EGU General Assembly 2021
© Author(s) 2021. This work is distributed under
the Creative Commons Attribution 4.0 License.

Living and fossil microbialites in Laguna de Los Cisnes (Southernmost Chile): A duel between biotic and abiotic processes

Clément Pollier1, Daniel Ariztegui1, Alejandro Nuñez Guerrero2, and Jorge Rabassa3
Clément Pollier et al.
  • 1Department of Earth Sciences, University of Geneva, Geneva, Switzerland (
  • 2Universidad de Magallanes, Porvenir, Chile (
  • 3CADIC-CONICET, Ushuaia, Argentina (

Appeared more than 3.5 billion years ago, microbialites represent one of the oldest ecosystems on Earth. These architects of oxygenic photosynthesis dominate the fossil record for nearly 80% of Earth's history, having influenced the evolution of the planet notably by changing the properties of the atmosphere. Despite a dramatic decline in their abundance from the start of the Phanerozoic, they still develop today in a wide spectrum of depositional environments (The Bahamas, Australia, Brazil, etc.). The spatio-temporal distribution of microbialites therefore make them a valuable archive of both life and Earth evolution. However, after nearly 100 years of research, their origin as well as their environmental significance is still a matter of debate. Little is known about microbialite formation, in particular the relative roles of microbial versus environmental factors ruling their growth. Laguna de Los Cisnes located at 53 ° 25' S and 70 ° 40' W in Chilean Tierra del Fuego, Patagonia, provides us with a unique site to fill this gap. This basin was formed during the retreat of the ice following the last glaciation about 10,000 years ago. Subsequently, the lake was densely colonized by microbial mats that developed the presently living and fossil carbonate microbialites. We have explored the relative contribution of environmental versus biological factors controlling microbialite morphogenesis across various scales.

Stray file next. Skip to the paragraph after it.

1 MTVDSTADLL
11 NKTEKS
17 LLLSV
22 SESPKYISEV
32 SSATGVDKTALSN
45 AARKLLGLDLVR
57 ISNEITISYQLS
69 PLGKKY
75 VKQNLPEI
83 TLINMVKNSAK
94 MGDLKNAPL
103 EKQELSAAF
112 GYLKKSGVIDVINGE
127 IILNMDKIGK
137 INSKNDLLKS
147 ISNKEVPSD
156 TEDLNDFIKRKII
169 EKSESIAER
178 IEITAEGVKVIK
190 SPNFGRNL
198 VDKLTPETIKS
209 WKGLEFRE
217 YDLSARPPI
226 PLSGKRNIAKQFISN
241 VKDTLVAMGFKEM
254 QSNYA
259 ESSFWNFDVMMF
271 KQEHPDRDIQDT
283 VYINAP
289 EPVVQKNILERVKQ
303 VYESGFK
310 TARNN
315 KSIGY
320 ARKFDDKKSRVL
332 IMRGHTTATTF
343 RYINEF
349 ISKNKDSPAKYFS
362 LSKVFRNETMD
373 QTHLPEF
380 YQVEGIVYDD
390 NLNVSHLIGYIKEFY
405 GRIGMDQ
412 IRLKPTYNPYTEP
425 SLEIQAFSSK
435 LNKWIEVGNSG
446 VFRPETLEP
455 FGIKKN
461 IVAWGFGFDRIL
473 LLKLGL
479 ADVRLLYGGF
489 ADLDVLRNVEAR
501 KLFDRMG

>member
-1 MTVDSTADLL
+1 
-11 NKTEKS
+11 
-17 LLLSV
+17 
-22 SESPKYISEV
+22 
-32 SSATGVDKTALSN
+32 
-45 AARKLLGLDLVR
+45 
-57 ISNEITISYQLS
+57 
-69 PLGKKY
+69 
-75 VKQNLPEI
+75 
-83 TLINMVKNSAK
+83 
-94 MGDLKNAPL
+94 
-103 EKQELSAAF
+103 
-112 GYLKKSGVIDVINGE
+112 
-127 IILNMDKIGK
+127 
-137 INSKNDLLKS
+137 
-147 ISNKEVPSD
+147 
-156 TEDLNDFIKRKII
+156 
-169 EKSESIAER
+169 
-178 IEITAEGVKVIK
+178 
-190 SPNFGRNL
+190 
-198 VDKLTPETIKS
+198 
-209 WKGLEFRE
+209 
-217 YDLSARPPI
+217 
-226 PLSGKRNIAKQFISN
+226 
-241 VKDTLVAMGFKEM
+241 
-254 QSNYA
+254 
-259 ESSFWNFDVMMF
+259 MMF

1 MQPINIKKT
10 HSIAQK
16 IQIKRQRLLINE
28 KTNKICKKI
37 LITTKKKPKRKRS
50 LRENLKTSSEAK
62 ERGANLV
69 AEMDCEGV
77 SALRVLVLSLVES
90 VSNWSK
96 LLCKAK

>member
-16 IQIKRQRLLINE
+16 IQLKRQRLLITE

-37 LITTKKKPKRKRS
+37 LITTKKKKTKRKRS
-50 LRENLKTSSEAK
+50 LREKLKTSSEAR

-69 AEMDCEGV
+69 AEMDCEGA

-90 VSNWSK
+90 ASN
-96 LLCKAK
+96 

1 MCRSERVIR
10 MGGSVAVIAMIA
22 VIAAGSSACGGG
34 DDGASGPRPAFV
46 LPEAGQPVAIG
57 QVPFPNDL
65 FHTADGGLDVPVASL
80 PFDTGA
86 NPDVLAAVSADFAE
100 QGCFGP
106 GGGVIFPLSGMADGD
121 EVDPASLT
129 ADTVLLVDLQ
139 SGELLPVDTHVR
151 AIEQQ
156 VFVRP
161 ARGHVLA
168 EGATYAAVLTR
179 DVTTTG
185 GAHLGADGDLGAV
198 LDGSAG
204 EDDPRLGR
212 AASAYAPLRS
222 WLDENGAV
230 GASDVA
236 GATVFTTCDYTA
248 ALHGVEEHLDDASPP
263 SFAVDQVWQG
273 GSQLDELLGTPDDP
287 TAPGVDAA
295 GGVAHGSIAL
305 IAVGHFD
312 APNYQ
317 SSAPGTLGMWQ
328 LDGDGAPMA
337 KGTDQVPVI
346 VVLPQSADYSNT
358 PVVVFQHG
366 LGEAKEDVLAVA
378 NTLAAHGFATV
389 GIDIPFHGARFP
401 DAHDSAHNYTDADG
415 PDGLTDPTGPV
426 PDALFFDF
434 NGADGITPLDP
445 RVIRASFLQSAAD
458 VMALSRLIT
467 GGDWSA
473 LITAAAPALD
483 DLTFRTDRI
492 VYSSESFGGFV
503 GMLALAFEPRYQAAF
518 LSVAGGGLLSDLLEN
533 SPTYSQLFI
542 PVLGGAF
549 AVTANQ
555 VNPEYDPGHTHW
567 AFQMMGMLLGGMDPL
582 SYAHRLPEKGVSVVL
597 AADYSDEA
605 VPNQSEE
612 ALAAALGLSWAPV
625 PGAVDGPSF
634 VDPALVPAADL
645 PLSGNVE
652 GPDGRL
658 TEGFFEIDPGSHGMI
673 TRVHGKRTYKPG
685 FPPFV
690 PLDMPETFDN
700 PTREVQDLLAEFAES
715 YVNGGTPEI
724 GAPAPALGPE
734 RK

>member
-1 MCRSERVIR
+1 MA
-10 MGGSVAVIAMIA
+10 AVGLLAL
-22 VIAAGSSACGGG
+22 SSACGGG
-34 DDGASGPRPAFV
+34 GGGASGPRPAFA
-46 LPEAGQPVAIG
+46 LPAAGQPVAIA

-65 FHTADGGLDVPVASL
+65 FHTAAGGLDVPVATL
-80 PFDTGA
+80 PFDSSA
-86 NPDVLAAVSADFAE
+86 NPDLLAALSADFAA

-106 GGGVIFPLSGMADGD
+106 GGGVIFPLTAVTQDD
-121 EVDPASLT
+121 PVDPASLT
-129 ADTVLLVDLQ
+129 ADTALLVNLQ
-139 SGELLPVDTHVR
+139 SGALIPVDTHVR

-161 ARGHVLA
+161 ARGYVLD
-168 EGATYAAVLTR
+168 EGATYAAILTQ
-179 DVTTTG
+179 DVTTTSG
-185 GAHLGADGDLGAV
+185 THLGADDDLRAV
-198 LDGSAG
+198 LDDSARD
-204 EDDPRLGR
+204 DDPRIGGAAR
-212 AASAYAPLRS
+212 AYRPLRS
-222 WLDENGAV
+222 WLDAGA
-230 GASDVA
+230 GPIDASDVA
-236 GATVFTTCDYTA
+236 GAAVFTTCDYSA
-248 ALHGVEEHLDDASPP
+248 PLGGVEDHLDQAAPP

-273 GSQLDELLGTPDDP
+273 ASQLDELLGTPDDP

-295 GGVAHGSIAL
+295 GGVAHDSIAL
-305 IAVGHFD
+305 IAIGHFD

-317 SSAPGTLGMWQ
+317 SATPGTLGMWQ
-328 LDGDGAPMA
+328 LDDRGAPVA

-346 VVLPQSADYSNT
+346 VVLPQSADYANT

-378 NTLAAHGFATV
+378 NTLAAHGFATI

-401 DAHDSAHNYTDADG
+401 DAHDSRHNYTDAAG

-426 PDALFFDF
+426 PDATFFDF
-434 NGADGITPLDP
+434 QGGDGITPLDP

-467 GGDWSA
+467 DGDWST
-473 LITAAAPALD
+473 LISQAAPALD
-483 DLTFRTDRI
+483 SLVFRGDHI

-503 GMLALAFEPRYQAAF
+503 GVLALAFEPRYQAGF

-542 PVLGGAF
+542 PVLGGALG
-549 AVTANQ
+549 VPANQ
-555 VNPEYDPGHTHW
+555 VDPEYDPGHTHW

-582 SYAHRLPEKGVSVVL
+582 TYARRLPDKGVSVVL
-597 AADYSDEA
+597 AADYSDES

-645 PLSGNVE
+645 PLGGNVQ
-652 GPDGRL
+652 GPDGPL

Macroscopically, these organo-sedimentary deposits have an extension of almost 8 km2 encompassing several morphologies exceptionally large with maximum heights and widths of 1.5 m and 5.0 m respectively. Crater-like shapes are dominant, displaying a spherical to elongated character most frequently unfilled. Both spatial distribution and temporal succession of morphotypes indicate that the dominant physico-chemical character of the water is critical in the localization as well as in the style of the microbial carbonate factory, which in turn is reflected in the morphological character of the subsequent deposit. The microbialite meso-structure reveals a pattern of three lithological distinctive stacked layers. This fabric reflects a multiphase history of formation, linked with the ecological succession of specific bacterial communities throughout time that are still strongly influenced by the prevailing environmental conditions. Interestingly, the simultaneous occurrence of various living bacterial mats provides insights regarding the microscale interactions between the different compounds of the bacterial ecosystem (cyanobacteria, sulfate-reducing bacteria, green algae and diatoms) and their relative roles in the calcification processes.

Finally, the presence of extraordinary well-preserved fossil outcrops along with living microbialites gives a temporal dimension to this study, laying the foundation for the development of a new formation model. By applying the latter to other microbialites outcropping at different geographical and temporal scales, the microbial carbonates of Laguna de Los Cisnes can provide critical information to better reconstruct the dominant environmental conditions during the early evolution of life on Earth.

How to cite: Pollier, C., Ariztegui, D., Nuñez Guerrero, A., and Rabassa, J.: Living and fossil microbialites in Laguna de Los Cisnes (Southernmost Chile): A duel between biotic and abiotic processes, EGU General Assembly 2021, online, 19–30 Apr 2021, EGU21-8911,, 2021.

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